Thioguanine (Tabloid)

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General information

Class/mechanism: Purine (guanine) analog, antimetabolite that interferes with DNA synthesis. Thioguanine competes with hypoxanthine and guanine for the enzyme hypoxanthine-guanine phosphoribosyltransferase (HGPRTase) and is converted to 6-thioguanylic acid (TGMP). TGMP interferes with several processes involving the synthesis of guanine nucleotides. It exerts pseudo-feedback inhibition of glutamine-5-phosphoribosylpyrophosphate amidotransferase, an early enzyme in the de novo pathway for purine ribonucleotide synthesis. TGMP is a competitive inhibitor of inosinic acid (IMP) dehydrogenase, interfering with the conversion of IMP to xanthylic acid (XMP). Thioguanylic acid is converted to thioguanosine diphosphate (TGDP) and thioguanosine triphosphate (TGTP), and they are eventually incorporated into RNA and DNA, which may cause additional cytotoxicity. Thioguanine is structurally and functionally similar to Mercaptopurine (6-MP).[1][2]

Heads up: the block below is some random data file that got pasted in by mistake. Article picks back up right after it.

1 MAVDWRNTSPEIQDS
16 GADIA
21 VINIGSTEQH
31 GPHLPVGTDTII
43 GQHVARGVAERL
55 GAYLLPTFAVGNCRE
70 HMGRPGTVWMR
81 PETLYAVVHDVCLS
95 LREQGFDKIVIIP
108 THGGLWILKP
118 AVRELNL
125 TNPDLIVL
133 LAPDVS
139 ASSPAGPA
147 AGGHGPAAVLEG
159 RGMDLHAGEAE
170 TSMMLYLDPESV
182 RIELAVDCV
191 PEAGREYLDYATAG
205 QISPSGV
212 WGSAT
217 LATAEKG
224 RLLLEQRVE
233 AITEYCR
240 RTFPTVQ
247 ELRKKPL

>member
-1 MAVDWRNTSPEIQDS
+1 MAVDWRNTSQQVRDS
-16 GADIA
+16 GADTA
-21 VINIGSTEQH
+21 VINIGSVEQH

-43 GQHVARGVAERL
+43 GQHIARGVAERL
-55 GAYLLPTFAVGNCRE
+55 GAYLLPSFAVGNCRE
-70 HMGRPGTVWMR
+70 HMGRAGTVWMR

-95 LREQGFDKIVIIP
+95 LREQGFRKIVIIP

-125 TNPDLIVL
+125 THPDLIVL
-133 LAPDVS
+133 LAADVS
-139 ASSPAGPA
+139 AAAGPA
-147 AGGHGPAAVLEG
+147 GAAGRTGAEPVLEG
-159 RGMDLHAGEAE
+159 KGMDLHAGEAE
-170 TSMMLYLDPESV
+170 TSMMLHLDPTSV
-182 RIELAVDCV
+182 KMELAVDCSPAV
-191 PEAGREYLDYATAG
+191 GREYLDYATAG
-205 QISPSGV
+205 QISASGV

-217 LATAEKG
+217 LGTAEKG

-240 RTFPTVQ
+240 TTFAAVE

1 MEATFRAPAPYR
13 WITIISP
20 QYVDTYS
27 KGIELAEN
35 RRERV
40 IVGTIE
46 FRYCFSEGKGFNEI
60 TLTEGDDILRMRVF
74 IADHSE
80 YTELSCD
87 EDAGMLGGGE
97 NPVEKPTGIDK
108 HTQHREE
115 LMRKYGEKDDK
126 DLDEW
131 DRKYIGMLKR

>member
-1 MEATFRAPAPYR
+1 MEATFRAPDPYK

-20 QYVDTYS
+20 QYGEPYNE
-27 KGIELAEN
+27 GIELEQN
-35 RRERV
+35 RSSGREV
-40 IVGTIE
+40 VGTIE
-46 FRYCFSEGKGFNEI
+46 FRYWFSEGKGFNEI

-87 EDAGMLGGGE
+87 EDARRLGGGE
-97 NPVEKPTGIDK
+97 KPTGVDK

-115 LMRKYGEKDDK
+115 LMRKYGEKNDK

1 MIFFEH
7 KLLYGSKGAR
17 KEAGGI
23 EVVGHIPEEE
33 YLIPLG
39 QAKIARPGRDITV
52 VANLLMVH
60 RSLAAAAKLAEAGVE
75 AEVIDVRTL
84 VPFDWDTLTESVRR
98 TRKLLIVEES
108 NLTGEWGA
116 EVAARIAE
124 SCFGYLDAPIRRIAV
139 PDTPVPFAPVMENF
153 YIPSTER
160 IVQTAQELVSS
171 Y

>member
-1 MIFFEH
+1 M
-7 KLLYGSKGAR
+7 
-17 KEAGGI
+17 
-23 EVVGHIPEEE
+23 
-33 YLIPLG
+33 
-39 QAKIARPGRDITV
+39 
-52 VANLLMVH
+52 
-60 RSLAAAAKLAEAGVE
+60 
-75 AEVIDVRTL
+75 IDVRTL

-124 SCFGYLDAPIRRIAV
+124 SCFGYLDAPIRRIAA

Route: PO
Extravasation: n/a

For conciseness and simplicity, currently will focus on treatment regimens and not list information such as: renal/hepatic dose adjustments, metabolism (including CYP450), excretion, monitoring parameters (although this will be considered for checklists), or manufacturer. Instead, for the most current information, please refer to your preferred pharmacopeias such as Micromedex, Lexicomp, UpToDate (courtesy of Lexicomp), or the prescribing information.[1]

Diseases for which it is used

Diseases for which it was used

Patient drug information

History of changes in FDA indication

  • 1966-01-18: Initial approval

History of changes in EMA indication

  • 1966-01-18: EURD

Also known as

  • Generic names: 6-TG, 6-thioguanine, 2-Amino-6-Mercaptopurine, tioguanine
  • Brand name: Lanvis, Tabloid, Thioxlant